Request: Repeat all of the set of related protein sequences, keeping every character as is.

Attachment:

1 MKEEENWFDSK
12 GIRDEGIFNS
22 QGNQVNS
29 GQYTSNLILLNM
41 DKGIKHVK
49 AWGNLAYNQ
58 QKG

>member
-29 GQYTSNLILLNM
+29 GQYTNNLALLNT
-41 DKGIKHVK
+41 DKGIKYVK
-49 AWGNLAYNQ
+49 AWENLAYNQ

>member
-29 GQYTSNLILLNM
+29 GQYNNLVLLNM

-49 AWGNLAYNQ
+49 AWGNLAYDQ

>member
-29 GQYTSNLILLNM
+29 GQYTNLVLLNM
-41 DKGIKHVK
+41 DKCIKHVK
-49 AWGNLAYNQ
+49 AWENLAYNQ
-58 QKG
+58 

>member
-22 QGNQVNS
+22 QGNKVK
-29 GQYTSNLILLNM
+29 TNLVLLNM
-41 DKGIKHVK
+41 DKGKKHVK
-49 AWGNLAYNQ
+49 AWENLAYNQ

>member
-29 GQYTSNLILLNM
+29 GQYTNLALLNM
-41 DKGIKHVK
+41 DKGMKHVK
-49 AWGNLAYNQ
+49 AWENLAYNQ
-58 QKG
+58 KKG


1 MKEEENWFDSK
12 GIRDEGIFNS
22 QGNQVNS
29 GQYTSNLILLNM
41 DKGIKHVK
49 AWGNLAYNQ
58 QKG

>member
-29 GQYTSNLILLNM
+29 GQYTNNLALLNT
-41 DKGIKHVK
+41 DKGIKYVK
-49 AWGNLAYNQ
+49 AWENLAYNQ

>member
-29 GQYTSNLILLNM
+29 GQYNNLVLLNM

-49 AWGNLAYNQ
+49 AWGNLAYDQ

>member
-29 GQYTSNLILLNM
+29 GQYTNLVLLNM
-41 DKGIKHVK
+41 DKCIKHVK
-49 AWGNLAYNQ
+49 AWENLAYNQ
-58 QKG
+58 

>member
-22 QGNQVNS
+22 QGNKVK
-29 GQYTSNLILLNM
+29 TNLVLLNM
-41 DKGIKHVK
+41 DKGKKHVK
-49 AWGNLAYNQ
+49 AWENLAYNQ

>member
-29 GQYTSNLILLNM
+29 GQYTNLALLNM
-41 DKGIKHVK
+41 DKGMKHVK
-49 AWGNLAYNQ
+49 AWENLAYNQ
-58 QKG
+58 KKG